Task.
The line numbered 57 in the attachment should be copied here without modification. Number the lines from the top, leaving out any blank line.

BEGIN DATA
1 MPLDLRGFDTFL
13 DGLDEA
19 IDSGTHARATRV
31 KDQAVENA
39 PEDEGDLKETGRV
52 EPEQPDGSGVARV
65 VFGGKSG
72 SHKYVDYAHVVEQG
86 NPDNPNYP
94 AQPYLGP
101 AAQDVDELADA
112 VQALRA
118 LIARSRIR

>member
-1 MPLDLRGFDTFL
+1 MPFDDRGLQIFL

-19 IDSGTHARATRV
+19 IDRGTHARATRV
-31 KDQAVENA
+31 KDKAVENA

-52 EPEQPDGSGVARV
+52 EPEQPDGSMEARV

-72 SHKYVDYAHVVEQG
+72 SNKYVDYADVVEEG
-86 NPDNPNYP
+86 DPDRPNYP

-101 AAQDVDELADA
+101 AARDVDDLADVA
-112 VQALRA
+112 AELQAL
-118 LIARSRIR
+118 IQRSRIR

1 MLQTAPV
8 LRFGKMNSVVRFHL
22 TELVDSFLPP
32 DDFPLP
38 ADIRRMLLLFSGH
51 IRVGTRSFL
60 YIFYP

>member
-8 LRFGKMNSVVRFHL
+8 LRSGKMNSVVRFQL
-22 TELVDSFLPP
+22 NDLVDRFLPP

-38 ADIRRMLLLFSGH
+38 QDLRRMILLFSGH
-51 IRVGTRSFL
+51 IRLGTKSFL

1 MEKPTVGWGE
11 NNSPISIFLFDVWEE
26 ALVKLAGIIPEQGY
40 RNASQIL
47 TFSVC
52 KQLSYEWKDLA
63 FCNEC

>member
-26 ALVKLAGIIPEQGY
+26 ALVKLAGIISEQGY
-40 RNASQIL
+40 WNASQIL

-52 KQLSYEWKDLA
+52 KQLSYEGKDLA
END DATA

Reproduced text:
-26 ALVKLAGIIPEQGY